Immune tolerance is the body’s ability to accept antigens produced by the body itself (or recognized from a previous encounter) so the body does not attack its own cells. Cells and molecules regulate our immune tolerance and play a key role in the body’s ability to accept an organ transplant. As Canada Research Chair in Tissue-Specific Immune Tolerance, Dr. Sarah Crome is studying how tissue-resident immune cells contribute to immune tolerance and tissue homeostasis.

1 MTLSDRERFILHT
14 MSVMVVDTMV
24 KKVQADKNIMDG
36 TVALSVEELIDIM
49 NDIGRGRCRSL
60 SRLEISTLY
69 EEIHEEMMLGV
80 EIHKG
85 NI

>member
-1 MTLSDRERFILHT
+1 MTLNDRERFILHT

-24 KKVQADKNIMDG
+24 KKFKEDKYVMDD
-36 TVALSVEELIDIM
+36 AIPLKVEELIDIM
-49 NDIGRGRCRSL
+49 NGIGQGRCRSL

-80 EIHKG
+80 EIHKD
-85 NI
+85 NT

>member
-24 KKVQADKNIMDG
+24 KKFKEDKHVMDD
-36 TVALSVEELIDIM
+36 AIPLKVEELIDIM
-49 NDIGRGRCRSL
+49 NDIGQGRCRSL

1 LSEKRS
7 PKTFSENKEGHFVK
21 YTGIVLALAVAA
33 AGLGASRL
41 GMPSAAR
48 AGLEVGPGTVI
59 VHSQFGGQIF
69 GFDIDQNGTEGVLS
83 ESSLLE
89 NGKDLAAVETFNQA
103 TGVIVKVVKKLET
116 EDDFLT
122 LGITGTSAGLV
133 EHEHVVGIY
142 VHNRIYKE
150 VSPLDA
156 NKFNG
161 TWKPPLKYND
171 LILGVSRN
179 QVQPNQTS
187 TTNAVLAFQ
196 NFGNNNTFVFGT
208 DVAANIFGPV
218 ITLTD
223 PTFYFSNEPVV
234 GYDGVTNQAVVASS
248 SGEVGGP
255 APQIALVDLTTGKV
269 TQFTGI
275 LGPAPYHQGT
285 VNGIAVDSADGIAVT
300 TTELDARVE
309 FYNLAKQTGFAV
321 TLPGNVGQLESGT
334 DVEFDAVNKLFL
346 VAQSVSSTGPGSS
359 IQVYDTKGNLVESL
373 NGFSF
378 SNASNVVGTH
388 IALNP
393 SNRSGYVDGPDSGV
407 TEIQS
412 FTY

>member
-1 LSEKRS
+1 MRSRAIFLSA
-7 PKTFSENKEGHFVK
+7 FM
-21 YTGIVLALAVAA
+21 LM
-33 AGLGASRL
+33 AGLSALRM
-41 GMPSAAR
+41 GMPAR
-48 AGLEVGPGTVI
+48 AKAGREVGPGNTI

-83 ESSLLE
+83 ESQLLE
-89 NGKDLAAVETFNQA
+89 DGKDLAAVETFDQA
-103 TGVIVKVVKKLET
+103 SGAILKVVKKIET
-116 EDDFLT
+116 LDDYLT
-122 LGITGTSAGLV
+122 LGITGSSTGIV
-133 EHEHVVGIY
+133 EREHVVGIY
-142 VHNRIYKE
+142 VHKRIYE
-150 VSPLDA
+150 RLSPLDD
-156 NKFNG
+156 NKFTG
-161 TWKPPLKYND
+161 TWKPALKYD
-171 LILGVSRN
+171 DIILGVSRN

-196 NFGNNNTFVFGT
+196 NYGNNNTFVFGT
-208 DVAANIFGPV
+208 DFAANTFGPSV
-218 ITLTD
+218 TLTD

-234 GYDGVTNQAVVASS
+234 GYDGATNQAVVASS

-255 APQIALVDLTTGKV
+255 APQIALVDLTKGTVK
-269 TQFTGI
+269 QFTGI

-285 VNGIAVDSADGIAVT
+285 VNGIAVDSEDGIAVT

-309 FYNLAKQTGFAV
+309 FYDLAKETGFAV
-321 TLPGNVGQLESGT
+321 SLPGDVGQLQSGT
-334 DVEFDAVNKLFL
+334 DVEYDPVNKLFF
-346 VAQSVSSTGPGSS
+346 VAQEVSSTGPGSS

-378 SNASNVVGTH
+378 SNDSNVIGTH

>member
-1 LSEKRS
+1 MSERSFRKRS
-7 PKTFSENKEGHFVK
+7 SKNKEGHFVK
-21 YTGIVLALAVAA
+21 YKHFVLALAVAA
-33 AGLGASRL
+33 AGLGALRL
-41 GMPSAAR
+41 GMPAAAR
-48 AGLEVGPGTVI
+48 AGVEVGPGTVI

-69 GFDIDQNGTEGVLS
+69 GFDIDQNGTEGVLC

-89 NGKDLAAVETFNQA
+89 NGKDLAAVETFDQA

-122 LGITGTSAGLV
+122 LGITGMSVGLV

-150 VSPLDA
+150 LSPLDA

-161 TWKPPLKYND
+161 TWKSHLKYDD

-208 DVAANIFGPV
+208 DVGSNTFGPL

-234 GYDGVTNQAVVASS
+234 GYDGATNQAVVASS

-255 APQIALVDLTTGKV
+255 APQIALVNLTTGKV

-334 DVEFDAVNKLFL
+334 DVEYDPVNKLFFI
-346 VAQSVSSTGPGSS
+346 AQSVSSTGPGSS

Crome and her research team are focusing on the innate lymphoid cell family (immune cells) and how they are affected when a patient receives healthy stem cells from a donor. They are exploring how these cells maintain the balance between tolerance and immunity. They are uncovering the mechanisms that control innate lymphoid cell development and function and determining how to harness the regulatory or tissue repair functions of these cells in transplantation and autoimmunity therapies. Ultimately, their work will improve approaches to transplantation and regenerative medicine.